But since at least one carmaker who introduced this a few years ago has dropped it from the new model (Lexus LS), I doubt we’ll ever see this in Canadian Golfs.
The parking brake is now electronic, too. I guess our kids will never know the joys of a handbrake turn.
The first of the two engines available to test here was a 2.0 L four-cylinder turbo-Diesel ? familiar specs, not far off what my lovely 2003 Jetta TDI Wagon has.
But this is an all-new engine that retains only cylinder bore spacing from the previous unit. It produces 150 horsepower and a tree-stump-pulling 235 lb.-ft. of torque between 1,750 and 3,000 r.p.m.
VW is the only mass-market manufacturer to have success with diesel engines in Canada ? we’ll have to see how Mazda does with its upcoming SkyActiv Diesel.
Diesels make so much sense, as 300,000 trouble-free km on my TDI prove.
In my test car, it was mated to a six-speed manual transmission, which shifted smoothly and easily. It is also available with a six-speed DSG (Dual-Clutch manumatic).
We will get a diesel of some sort, probably this one.
My other test-mount had a 140 horsepower, 1.4 L direct injection Turbo gasoline engine, to which was bolted a seven-speed DSG.
Not too long ago, 1.4 litres would have been considered way too small for North America. Chevy Cruze proves that’s no longer the case.
So does this engine. It pulls well as the turbo spools up rapidly, thanks to its small size, and turbo lag is imperceptible.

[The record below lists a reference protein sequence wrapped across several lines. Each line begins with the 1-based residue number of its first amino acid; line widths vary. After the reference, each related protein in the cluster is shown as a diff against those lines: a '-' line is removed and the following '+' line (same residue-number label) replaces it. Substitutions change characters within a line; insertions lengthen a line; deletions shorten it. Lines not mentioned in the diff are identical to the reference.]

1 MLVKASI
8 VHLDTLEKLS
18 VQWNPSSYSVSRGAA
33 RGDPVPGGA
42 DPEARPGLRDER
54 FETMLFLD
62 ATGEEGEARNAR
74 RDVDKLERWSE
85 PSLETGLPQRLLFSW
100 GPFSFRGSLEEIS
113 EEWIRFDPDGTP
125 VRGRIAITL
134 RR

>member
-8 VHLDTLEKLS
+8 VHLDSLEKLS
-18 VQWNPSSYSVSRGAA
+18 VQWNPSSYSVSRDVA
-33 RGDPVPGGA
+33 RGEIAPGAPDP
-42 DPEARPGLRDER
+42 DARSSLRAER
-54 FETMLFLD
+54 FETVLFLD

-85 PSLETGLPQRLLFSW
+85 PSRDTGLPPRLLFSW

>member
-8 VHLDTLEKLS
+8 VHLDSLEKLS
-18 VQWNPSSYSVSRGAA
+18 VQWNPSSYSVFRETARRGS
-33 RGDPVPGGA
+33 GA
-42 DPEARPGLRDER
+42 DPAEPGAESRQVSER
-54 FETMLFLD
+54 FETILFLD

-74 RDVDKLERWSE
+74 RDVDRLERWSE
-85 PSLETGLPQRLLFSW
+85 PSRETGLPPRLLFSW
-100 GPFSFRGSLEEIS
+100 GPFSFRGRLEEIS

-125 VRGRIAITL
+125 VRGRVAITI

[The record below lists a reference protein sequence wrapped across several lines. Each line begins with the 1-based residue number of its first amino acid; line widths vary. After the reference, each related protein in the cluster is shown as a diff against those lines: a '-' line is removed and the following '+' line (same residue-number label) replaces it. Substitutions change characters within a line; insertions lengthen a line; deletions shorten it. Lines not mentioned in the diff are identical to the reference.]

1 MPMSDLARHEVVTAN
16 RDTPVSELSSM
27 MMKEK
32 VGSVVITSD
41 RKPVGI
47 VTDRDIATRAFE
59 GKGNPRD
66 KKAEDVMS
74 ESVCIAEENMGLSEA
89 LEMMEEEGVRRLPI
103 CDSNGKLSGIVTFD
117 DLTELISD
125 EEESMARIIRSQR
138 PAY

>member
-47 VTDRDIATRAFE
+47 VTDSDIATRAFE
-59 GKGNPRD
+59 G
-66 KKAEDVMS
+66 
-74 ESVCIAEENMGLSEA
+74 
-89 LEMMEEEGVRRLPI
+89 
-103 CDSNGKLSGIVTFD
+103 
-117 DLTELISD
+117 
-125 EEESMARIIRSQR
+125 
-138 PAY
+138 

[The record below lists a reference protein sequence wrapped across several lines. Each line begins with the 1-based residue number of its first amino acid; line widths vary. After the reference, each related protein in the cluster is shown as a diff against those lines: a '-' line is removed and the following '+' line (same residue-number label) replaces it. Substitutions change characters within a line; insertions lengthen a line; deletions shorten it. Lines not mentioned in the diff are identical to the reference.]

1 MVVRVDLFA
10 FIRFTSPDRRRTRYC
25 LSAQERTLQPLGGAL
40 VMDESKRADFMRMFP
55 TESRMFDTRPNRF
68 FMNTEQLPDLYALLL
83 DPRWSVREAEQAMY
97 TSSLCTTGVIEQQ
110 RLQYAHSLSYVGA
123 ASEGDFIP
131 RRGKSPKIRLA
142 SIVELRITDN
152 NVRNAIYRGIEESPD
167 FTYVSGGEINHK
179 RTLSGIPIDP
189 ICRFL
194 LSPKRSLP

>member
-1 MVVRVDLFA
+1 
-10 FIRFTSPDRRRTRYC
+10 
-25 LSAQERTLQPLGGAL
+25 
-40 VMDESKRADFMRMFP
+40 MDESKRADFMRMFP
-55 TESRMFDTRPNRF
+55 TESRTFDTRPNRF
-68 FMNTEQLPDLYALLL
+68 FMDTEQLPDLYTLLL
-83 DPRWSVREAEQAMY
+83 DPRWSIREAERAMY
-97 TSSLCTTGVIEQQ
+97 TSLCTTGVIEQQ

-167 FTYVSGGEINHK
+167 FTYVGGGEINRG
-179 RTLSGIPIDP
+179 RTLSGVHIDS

It offers cylinder deactivation ? unheard of in an engine this small. Under low-stress conditions, the middle two cylinders take a small break, improving fuel consumption substantially. It also features idle stop to save even more fuel in stop-and-go driving.
The DSG, as always, is a delight. No word as to whether we’ll get this engine. If I read the hints correctly, probably not ? they’ll likely borrow the ancient 115-horse 2.0 L from our Jetta, at least for an entry-level model.
Shame ? less power, and way worse fuel consumption.
It is difficult to sum up the Golf 7 without knowing exactly how our cars will be kitted out. Fundamentally, this is an excellent upgrade to a car that has been a worldwide top seller for decades.
I just hope VW does right by its long-standing ? sometimes long-suffering ? Canadian customers.
Travel for freelance writer Jim Kenzie was provided by the manufacturer. Email firstname.lastname@example.org.
Volkswagen Golf 7
ENGINES (speculative): 1.4 L four-cylinder, turbocharged direct fuel injection; 2.0 L four-cylinder turbocharged diesel
POWER/TORQUE: 140 hp/184 lb.-ft. for gas engine; 150/235 for diesel
FUEL CONSUMPTION L/100 km: (Transport Canada figures not yet available) European standard data, combined: 5.2 (manual), 5.0 (DSG) for gas engine; 4.1 (manual), 4.4 (DSG) for diesel.
COMPETITION: Chevrolet Cruze, Dodge Dart, Ford Focus, Honda Civic, Hyundai Elantra, Kia Forte, Mazda3, Nissan Sentra, Toyota Corolla
WHAT’S BEST: Iconic design, sophisticated interior, advanced technology, outstanding dynamics.
WHAT’S WORST: Touchscreen would be a deal-breaker for me; might be pricey in Canada
WHAT’S INTERESTING: Still wondering exactly what our Golf 7 is going to be like.